Bash: Why is a multi-line output saved as one line in a variable?

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Published on March 26th 2018 - Listed in Linux Shell Bash


Let's start off with the response to this question (Why is a multi-line output saved as one line in a variable?): It's not!

As I'm currently improving the monitoring plugin check_couchdb_replication, I came across a little problem.

I wanted to check the number of lines of a curl output. By simply using the curl command directly, I got 29 lines in return:

$ curl -q -s localhost:5984/_scheduler/docs/_replicator -u admin:secret  | wc -l
29

But when I saved the command's output in a variable, the whole output seems to have merged into one line:

$ output=$(curl http://localhost:5984/_scheduler/docs/_replicator -u admin:secret)
$ echo $output | wc -l
1

I came across an article on StackOverflow where the solution was presented. Which by the way is surprisingly easy:

$ echo "$output" | wc -l
29

By simply putting the variable into double-quotes, the correct number of lines is shown again. But why is that? In the same article linked above, the explanation from Jonathan Leffler is really good:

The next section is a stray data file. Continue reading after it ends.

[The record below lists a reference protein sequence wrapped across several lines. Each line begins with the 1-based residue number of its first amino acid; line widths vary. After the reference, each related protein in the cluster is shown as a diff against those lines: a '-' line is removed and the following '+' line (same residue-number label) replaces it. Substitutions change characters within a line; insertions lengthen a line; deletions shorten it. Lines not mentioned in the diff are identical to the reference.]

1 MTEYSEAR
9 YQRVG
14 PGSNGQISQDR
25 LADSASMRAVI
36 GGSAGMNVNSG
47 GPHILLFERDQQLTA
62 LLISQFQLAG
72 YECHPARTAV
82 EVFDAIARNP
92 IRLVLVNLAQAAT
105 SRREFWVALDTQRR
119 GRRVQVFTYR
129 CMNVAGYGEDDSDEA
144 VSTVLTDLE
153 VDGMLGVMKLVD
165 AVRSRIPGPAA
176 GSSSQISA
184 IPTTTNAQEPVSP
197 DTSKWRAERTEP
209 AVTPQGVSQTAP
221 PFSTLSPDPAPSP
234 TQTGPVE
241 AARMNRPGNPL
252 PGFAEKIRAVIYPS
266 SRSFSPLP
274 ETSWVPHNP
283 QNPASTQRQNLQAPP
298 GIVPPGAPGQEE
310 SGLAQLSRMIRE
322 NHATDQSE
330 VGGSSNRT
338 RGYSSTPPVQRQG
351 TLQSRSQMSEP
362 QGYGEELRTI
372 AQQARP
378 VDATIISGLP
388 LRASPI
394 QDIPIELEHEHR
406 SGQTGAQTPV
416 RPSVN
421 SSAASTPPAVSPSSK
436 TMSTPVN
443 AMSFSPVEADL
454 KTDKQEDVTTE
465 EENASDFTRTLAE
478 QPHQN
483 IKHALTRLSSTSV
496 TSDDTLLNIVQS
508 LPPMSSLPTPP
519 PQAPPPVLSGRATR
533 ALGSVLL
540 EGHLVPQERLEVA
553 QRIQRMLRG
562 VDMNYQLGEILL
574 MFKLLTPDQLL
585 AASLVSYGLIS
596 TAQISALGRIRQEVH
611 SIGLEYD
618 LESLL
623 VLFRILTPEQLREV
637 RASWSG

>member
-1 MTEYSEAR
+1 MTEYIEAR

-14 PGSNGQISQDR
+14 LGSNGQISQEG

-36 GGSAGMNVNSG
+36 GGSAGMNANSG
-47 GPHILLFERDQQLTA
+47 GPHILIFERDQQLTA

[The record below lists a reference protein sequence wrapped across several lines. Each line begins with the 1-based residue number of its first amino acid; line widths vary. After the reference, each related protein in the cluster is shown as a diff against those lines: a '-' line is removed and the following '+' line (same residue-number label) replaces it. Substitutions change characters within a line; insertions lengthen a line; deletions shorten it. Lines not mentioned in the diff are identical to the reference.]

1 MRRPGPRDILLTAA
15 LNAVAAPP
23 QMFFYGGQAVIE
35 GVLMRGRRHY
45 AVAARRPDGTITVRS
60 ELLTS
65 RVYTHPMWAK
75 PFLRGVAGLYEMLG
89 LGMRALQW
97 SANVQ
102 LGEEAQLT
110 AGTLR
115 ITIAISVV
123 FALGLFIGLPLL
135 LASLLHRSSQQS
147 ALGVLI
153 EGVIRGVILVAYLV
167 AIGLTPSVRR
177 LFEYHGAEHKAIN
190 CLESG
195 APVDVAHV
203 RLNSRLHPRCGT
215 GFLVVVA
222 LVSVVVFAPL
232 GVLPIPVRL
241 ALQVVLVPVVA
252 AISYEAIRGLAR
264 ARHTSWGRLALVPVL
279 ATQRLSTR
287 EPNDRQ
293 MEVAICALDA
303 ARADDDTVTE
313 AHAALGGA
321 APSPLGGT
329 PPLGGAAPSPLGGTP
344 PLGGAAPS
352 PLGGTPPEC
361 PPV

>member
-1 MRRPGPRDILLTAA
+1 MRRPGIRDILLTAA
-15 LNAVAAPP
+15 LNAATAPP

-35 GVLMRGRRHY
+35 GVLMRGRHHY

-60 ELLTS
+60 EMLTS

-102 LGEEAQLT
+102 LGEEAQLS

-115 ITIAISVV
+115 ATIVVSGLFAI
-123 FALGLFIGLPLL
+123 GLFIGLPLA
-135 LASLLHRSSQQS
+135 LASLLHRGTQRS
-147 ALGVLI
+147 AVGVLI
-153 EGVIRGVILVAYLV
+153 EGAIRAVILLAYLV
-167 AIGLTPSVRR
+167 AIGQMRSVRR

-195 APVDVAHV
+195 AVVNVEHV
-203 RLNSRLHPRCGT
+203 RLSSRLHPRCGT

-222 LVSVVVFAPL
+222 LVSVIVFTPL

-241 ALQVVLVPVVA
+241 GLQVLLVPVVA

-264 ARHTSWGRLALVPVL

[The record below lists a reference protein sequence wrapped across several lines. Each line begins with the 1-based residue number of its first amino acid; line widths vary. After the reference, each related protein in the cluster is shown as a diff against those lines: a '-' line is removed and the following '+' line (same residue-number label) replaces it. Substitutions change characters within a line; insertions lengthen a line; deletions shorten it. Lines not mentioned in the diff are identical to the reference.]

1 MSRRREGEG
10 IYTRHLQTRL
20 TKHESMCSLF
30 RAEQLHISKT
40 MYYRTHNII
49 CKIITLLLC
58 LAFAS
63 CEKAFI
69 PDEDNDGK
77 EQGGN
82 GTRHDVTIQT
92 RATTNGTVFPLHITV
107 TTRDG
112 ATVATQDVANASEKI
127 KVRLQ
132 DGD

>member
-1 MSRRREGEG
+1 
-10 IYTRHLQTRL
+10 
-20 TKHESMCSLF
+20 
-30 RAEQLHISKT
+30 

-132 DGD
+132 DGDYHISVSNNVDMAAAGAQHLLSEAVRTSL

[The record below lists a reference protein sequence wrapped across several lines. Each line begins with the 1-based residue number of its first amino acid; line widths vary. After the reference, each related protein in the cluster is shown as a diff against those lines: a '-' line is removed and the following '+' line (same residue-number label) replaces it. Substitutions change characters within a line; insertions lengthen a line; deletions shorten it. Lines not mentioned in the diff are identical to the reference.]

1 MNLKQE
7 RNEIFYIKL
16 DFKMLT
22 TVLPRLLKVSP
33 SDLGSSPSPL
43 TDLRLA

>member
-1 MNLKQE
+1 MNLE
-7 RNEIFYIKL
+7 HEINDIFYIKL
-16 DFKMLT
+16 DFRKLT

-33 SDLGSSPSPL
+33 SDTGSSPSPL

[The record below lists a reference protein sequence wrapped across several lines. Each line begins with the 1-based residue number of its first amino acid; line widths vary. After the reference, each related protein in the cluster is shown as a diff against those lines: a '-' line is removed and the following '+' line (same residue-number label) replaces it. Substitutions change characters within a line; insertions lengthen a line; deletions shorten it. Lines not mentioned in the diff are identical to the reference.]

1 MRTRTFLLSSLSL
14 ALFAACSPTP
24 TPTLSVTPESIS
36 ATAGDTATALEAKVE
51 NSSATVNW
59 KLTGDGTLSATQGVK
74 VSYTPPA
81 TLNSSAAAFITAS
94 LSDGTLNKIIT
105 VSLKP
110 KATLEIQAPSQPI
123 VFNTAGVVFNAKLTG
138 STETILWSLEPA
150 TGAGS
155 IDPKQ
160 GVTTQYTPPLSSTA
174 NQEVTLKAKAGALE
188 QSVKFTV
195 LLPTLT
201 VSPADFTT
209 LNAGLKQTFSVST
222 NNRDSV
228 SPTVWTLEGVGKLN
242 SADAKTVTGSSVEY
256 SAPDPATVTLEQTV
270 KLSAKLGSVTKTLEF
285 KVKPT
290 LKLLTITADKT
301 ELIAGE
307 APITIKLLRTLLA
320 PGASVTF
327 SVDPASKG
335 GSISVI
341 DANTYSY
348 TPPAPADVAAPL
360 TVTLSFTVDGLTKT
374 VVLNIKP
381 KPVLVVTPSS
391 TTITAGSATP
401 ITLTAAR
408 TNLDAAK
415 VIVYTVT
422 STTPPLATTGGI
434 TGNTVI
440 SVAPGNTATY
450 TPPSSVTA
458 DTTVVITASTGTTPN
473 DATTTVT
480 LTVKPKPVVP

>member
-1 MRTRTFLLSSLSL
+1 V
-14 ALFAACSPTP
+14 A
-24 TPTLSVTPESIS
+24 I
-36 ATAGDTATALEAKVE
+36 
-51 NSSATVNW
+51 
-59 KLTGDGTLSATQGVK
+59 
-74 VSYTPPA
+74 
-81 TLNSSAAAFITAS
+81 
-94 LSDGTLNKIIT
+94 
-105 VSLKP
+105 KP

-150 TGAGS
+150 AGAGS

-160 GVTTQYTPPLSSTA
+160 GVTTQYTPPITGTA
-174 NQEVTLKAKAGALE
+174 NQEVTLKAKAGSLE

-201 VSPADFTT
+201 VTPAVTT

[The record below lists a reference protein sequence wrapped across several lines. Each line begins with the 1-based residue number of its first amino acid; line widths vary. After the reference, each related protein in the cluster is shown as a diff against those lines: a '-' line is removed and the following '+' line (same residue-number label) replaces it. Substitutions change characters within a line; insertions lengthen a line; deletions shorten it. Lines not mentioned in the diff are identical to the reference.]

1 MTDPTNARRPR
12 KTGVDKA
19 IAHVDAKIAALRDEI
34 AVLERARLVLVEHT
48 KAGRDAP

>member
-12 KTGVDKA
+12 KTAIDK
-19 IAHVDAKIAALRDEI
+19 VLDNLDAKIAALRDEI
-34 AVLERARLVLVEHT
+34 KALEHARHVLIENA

the difference is that (1) the double-quoted version of the variable (echo "$VARIABLE") preserves internal spacing of the value exactly as it is represented in the variable — newlines, tabs, multiple blanks and all — whereas (2) the unquoted version (echo $VARIABLE) replaces each sequence of one or more blanks, tabs and newlines with a single space. Thus (1) preserves the shape of the input variable, whereas (2) creates a potentially very long single line of output

Quite crazy that after more than 10 years of bashing I only came across this today.


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hshhhhh from wrote on Sep 4th, 2019:

oh man, thank you.

I hate bash so much because it should be renamed to "WBSH" - "Weird Behaviou SHell"